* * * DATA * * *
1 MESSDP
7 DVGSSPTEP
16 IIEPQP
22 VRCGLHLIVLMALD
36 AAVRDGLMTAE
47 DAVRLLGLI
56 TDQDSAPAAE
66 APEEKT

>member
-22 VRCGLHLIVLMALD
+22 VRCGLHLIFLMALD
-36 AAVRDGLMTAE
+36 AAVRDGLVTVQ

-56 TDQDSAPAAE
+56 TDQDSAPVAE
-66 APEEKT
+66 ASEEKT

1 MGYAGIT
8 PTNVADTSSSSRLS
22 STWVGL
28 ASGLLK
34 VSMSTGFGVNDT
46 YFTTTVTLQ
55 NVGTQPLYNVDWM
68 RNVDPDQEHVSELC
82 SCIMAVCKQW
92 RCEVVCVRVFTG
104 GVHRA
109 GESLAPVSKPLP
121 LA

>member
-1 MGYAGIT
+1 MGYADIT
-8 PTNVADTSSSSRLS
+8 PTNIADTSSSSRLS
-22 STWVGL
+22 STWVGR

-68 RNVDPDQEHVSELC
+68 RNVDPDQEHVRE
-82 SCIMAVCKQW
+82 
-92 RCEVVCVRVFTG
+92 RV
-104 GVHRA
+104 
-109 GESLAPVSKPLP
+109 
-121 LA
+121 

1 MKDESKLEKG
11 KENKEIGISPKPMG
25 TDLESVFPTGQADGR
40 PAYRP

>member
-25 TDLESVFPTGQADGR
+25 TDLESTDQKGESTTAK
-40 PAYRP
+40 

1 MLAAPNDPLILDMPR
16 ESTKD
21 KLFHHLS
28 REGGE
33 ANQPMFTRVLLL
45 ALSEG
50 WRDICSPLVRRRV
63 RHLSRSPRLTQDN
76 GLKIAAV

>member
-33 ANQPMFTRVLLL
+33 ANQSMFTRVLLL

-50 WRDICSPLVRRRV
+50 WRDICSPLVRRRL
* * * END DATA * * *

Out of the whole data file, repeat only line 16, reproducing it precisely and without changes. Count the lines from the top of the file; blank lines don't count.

-66 APEEKT